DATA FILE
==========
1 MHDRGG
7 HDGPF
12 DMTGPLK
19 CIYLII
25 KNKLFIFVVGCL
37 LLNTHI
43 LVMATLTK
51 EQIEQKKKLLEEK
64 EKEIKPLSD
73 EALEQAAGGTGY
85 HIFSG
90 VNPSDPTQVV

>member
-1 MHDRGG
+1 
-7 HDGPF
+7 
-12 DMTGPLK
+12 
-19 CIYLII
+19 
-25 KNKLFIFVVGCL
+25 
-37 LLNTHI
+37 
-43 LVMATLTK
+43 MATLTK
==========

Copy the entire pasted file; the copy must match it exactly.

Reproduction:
1 MHDRGG
7 HDGPF
12 DMTGPLK
19 CIYLII
25 KNKLFIFVVGCL
37 LLNTHI
43 LVMATLTK
51 EQIEQKKKLLEEK
64 EKEIKPLSD
73 EALEQAAGGTGY
85 HIFSG
90 VNPSDPTQVV

>member
-1 MHDRGG
+1 
-7 HDGPF
+7 
-12 DMTGPLK
+12 
-19 CIYLII
+19 
-25 KNKLFIFVVGCL
+25 
-37 LLNTHI
+37 
-43 LVMATLTK
+43 MATLTK